There is no shortage of deal news involving Gallagher, which has already reported at least 23 acquisitions in the year so far. Following the broking group’s purchase of Virginia-based The Andersen Group (Andersen), Insurance Business caught up with Bumpy Triche, president, Mid-South at Gallagher, to find out how the insurance giant looks at deals on a regional level.
Gallagher announced the purchase of retail insurance agency Andersen earlier this month and, according to Triche, the business and its owner, Frank Andersen, had been on the acquirer’s radar for years.
“It all started with a breakfast with Frank to flesh out how he handles business and what his core values are,” said Triche. “Then we were curious about what was the future for the group and what qualities would make a natural fit for a partnership with a company like Gallagher.”
From there, productive conversations and mutual agreements eventually led to the solidification of the acquisition.
Triche and the team at Gallagher were particularly fond of Andersen’s highly specific book of business and its operational tenets, which Triche said dovetailed nicely with Gallagher’s pre-existing book in the region.
“Frank and his team have established a solid business presence in governmental contracting, local engineering, nonprofit — all things that we're in,” Triche said. “We’re looking to grow into a hybrid complementary.”
While adding a solid pipeline of deals can offer a boost for the top line of any acquirer, the regional broking leader set out that acquisitions should not just be about accelerating growth and that there is a critical human aspect to transactions.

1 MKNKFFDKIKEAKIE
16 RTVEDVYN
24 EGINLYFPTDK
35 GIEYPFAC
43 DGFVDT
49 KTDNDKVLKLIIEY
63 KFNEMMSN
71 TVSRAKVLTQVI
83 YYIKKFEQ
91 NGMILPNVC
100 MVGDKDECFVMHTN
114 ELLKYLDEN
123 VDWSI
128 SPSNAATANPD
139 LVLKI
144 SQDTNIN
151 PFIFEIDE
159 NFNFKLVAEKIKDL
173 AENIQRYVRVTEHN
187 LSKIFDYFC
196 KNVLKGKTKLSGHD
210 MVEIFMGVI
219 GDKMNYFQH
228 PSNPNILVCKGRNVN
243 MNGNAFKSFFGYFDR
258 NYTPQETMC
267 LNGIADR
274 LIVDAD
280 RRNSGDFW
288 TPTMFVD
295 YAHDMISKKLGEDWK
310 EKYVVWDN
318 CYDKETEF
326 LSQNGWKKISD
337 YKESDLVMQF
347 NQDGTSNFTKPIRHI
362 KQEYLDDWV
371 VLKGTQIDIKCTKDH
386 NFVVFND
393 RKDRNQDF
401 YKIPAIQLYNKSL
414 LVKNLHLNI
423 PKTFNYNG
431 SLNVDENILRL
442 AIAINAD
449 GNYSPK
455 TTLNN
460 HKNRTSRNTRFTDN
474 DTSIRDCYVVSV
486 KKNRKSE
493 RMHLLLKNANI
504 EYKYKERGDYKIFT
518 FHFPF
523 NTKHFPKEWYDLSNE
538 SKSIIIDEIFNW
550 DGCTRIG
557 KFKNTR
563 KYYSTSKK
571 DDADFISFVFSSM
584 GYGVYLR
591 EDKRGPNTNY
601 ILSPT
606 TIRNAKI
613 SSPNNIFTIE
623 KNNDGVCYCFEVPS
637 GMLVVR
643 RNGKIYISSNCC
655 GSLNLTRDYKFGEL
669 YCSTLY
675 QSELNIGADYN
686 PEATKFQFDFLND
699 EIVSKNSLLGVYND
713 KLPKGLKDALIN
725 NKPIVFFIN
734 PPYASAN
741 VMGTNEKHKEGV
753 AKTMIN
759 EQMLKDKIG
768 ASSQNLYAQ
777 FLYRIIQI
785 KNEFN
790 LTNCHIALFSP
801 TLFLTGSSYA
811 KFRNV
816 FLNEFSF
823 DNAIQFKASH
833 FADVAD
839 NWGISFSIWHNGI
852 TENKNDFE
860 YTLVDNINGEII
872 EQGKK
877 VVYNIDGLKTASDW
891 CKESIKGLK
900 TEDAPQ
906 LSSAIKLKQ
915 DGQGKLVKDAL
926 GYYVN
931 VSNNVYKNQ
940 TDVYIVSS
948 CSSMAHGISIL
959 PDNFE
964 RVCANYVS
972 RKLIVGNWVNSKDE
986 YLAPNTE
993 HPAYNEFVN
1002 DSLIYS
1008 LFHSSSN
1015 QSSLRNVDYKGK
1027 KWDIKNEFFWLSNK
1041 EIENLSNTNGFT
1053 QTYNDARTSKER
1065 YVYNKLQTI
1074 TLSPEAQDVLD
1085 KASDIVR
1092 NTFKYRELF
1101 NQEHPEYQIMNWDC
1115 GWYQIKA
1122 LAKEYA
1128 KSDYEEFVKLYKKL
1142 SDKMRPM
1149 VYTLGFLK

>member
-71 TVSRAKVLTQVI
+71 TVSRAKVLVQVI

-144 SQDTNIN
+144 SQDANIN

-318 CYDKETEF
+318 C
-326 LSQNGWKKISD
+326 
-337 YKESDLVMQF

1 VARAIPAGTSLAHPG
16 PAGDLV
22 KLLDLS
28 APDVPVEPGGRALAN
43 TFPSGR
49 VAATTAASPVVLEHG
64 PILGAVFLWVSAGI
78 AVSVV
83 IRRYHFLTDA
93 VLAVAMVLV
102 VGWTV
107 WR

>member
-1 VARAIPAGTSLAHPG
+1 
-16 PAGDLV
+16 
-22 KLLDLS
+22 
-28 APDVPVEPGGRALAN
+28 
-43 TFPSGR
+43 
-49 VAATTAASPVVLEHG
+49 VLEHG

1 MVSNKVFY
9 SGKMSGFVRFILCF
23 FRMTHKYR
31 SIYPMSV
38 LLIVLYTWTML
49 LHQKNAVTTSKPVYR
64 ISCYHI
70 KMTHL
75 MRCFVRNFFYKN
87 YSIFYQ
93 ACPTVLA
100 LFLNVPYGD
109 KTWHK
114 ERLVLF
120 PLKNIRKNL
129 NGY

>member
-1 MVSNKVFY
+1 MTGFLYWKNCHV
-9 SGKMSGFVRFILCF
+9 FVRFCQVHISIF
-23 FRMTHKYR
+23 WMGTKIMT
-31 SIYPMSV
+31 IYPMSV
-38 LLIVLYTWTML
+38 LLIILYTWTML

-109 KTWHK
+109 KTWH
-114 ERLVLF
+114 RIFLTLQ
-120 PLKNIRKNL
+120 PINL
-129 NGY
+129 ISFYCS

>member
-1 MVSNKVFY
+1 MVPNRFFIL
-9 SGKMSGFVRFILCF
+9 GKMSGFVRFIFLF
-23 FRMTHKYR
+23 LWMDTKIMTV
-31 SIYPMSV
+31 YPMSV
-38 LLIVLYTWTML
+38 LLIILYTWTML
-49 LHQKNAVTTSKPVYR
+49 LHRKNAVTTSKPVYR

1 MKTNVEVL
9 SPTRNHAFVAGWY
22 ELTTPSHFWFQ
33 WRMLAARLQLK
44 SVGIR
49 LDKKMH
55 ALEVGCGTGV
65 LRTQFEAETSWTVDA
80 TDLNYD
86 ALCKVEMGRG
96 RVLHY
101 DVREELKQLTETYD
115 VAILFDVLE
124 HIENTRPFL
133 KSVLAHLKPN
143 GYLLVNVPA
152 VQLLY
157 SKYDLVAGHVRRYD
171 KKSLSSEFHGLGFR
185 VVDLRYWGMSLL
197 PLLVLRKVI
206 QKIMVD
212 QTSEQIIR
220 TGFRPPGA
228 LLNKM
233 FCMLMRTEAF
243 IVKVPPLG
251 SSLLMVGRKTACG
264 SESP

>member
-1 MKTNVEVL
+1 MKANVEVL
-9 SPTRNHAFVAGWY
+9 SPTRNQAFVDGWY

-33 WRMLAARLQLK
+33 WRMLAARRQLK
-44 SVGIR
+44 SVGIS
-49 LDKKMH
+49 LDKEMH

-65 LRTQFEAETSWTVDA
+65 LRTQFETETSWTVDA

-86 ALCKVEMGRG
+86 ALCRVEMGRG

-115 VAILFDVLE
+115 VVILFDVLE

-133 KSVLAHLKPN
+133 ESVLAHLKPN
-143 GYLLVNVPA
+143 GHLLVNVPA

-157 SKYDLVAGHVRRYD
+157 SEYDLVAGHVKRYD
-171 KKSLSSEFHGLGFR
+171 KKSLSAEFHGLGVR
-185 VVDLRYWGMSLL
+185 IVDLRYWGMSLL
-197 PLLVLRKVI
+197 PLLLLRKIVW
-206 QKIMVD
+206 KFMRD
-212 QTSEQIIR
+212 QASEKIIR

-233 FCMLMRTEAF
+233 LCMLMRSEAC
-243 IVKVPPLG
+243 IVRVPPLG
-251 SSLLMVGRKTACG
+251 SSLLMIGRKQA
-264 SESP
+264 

“We’re not trying to acquire or aggregate only revenue,” Triche said. “We want to be very mindful of how a company reflects our corporate culture and how will they fit into our plans for the future.”
Amidst a looming talent shortage in the industry, Triche noted how it is especially important to work alongside a group of professionals who are interested in growing their business and applying their craft on a bigger platform, which Gallagher offers.
Mergers have been a big part of the Gallagher appetite for decades, giving the company the opportunity to continually expand its reach and amass a more diverse and resilient workforce.
“We’ll never have too many smart or resourceful people,” Triche said, emphasizing the range of thought and expertise that comes with acquisitions. “Frank’s got an underwriting and very technical background, has longevity with his clients, which demonstrates a real commitment to applying his tradecraft at a very high level.”
When completing a merger or acquisition, the established client experience must remain unaffected, according to Triche.
“We have to be very mindful of the relationships and trust that was initially built between the company we are acquiring and their roster of clients,” he said.
Making sure that post-transaction matters do not cause the core business values to drastically alter under a new partnership can be vital.
“With the size and the scale that we are as an organization, there are a lot of things that we've been able to build in terms of tools, resources, talent, that we hopefully can bring to the new merger partner expeditiously,” Triche said.
“It’s not about overhauling a business but refining and expanding their capabilities for the betterment of the policyholders. At the end of the day, it’s all about the people.”
While not being able to divulge any specific business details about future transactions, Triche noted how, on a local level, Gallagher’s acquisitive streak is far from waning.
“We’ll always be looking for any potential fits, but it must be deliberate and feel like a natural business endeavour for both Gallagher and the other business,” he said.